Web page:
The sold-out crowd hustled up and down the stairs at Fitzgerald's all night, trying to see and hear everything. It was impossible. The deep lineup of thrash, death and grindcore thought-leaders on both stages was staggered nicely, but difficult choices had to be made. That's just the way it goes at the biggest, gnarliest extreme-rock show of the season.

By the time old-school Orange County grind outfit Phobia began bashing away upstairs at 7:30 p.m., the Bad Ass Weekend had already been underway for quite some time. D.C. punk originals Government Issue had headlined a practically unmissable punk portion of the fest the night before, and lesser-known acts like Church of Disgust and Peasant had been rocking a capacity crowd at Mango's since early Saturday afternoon.

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Enabler Turns Way Up at Walters

Photos by Nathan Smith
Tuesday night tinnitus: Enabler's Jeff Lohrber
Enabler, Call of the Void, Blasé, STRESS33
Walters Downtown
February 10, 2015

It's a rather small crowd that turns out to hear extreme sounds at Walters on a Tuesday night in February -- one that typically shows up with callouses on their cochleas. But even the saltier veterans of the hardcore haunt went home with their ears ringing like a tardy bell last night. The tinnitus would come courtesy of the Ohioans in Enabler, purveyors of a bitter fusion of hardcore and metal that somehow manages to sound angrier than either. There was no use wearing earplugs. Things were about to get rather loud.

The first act of the night was the local outfit STRESS33, who raked the early arrivals over the coals with a nasty blend of piercing noise and sloppy power-violence. At stage left, a guy in a colorful mask and shades manipulated some kind of digital controller that produced grating squeals over the band's thoughtfully destroyed guitar crunch. As sheer sonic assault, it was a terrific warmup.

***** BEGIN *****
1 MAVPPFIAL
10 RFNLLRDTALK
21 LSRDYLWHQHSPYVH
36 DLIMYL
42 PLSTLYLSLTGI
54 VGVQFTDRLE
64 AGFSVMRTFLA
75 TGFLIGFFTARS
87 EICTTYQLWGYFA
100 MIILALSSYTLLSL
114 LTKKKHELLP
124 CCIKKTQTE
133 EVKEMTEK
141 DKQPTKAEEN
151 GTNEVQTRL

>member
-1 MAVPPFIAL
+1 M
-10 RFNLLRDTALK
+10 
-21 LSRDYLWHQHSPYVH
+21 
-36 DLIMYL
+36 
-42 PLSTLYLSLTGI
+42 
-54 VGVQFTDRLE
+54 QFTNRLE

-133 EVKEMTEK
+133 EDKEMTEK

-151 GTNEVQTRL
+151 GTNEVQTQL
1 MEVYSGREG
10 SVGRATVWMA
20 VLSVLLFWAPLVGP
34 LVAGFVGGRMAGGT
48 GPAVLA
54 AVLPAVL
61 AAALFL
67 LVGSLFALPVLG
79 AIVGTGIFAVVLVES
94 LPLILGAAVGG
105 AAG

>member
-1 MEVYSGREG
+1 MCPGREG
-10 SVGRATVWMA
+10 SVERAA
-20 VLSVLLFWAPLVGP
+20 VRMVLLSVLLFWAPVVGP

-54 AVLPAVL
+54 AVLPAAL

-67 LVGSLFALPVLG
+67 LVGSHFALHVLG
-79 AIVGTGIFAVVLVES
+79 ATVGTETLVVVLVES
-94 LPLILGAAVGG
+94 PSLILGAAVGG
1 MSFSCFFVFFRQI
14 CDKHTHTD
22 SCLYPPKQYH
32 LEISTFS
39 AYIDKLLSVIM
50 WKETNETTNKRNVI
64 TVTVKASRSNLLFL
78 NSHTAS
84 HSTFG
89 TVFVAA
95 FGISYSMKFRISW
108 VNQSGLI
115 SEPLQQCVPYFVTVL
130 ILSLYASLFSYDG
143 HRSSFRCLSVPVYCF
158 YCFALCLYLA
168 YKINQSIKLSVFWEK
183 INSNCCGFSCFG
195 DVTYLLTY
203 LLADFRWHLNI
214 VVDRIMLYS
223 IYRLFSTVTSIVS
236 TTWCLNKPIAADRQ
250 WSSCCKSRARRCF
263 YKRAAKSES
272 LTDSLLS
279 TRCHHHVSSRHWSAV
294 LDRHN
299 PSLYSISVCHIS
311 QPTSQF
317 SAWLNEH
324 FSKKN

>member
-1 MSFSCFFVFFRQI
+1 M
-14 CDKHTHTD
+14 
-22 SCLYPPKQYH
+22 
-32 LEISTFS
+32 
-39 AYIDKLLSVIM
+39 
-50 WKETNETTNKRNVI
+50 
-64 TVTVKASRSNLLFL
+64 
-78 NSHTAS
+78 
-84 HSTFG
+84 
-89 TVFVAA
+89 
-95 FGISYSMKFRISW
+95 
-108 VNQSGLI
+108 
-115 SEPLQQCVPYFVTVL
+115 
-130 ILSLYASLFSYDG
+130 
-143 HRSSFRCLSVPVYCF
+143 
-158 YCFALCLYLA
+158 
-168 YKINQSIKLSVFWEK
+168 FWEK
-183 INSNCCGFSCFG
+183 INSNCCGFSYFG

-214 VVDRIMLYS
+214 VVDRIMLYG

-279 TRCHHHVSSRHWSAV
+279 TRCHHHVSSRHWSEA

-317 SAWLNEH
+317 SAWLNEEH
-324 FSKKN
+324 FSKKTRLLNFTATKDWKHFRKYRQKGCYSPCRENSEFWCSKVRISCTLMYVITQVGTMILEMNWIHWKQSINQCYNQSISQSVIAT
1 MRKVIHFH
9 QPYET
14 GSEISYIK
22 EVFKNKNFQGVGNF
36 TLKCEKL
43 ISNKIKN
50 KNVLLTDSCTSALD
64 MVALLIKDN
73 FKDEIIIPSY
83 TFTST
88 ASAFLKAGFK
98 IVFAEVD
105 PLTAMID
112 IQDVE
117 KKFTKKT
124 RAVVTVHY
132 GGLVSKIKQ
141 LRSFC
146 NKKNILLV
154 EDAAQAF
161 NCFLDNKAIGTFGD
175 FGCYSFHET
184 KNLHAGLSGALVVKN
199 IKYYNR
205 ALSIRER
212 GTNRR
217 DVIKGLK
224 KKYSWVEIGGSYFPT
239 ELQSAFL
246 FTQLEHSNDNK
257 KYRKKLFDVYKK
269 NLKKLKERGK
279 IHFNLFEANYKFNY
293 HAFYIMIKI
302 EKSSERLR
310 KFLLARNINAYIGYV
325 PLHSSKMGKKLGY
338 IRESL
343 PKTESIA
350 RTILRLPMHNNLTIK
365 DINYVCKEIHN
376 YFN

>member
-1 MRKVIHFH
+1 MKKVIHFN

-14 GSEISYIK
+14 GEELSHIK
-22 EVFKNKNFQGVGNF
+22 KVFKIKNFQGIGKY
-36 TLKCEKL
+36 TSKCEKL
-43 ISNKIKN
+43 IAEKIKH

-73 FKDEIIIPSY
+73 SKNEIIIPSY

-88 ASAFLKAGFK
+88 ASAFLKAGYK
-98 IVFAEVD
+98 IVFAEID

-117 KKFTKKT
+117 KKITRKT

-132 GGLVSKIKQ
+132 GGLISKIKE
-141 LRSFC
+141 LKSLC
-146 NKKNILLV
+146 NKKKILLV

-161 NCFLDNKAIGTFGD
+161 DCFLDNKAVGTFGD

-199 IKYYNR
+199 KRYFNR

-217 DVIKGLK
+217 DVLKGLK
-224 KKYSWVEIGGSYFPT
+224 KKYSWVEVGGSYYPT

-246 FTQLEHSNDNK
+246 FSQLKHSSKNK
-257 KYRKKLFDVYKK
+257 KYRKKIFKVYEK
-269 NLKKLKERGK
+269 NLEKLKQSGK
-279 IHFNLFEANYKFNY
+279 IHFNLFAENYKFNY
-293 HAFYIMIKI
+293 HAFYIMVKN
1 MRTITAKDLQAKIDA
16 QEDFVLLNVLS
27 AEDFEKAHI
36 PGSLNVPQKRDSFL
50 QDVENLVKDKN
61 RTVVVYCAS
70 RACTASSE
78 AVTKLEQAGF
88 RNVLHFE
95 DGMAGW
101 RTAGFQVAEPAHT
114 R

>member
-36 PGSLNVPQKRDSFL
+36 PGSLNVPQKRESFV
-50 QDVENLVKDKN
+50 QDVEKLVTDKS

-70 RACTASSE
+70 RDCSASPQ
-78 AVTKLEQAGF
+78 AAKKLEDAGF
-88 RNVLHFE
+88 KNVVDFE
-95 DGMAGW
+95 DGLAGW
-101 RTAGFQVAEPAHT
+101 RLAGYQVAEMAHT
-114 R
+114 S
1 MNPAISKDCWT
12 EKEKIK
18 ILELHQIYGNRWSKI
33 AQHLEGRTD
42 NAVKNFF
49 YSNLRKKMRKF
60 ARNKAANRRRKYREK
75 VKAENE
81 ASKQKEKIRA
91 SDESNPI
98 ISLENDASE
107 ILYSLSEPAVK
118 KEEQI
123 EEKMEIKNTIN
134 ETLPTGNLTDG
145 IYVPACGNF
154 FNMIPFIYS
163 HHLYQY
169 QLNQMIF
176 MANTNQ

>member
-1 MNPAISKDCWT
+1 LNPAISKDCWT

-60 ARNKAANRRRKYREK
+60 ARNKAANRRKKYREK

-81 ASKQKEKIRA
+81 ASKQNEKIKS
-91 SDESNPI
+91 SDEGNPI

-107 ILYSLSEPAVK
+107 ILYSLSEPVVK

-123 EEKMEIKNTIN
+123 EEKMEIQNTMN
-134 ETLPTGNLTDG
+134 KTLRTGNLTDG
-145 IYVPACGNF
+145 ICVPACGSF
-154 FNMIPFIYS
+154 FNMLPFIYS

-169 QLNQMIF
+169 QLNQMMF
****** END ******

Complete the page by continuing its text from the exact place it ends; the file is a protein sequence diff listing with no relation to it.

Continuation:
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Enjoy the Least Metal Video Ever Made

If you don't remember Chris Holmes from his stint as lead guitarist in W.A.S.P., you may be forgiven. They were, after all, just another hair-metal act and not one whose work has particularly stood the test of time. On the other hand, if you don't remember Chris Holmes from his interview in the Penelope Spheeris documentary The Decline of Western Civilization Part II: The Metal Years, then you might have brain damage.

Who could ever forget Holmes floating in a swimming pool on an inflatable chair, swigging vodka from three separate bottles and babbling incoherently as him mom looked on worried? It's arguably the greatest interview in music-documentary history.

His latest video is the music-video equivalent of that interview. Oh. My. God.

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Billy Hinkle Brings East Side Ethic to Poison Girl Turntables

photo by Matthew Romero
L-R: Robert Mena, Francisco Pulido, Scott Peterson (of Cryptic Slaughter), Billy Hinkle, and Ed Reyes
Pasadena hardcore outfit H.R.A., named after television personality Marvin Zindler's "heavy roach activity" blurb from his famous and often-amusing weekly rundown of local health-inspection violations, makes music to kill cats by, pens theme songs for nightmares, belches anthems for the apocalypse. Fast, furious, industrial-strength, and filled with rage, this is sonic warfare, the stuff they play in the torture cells at CIA black sites.

Unless you're part of the hardcore scene, it's hard to comprehend how deeply embedded hardcore is on the East Side. According to H.R.A. bassist Billy Hinkle, whose first DJ gig ever will be spinning his vinyl at Poison Girl tonight, the manic, abrasive, buzzsaw genre that sprang out of punk is in the water in east Houston. [Disclosure: the author is also DJing at PG this evening -- ed.]

"A lot of bands -- you know, Splatterreah, Bacteria, Social Deceit, Crucifixion -- were based out of the East Side. There's something about the working class and chemical pollution that caters to this music."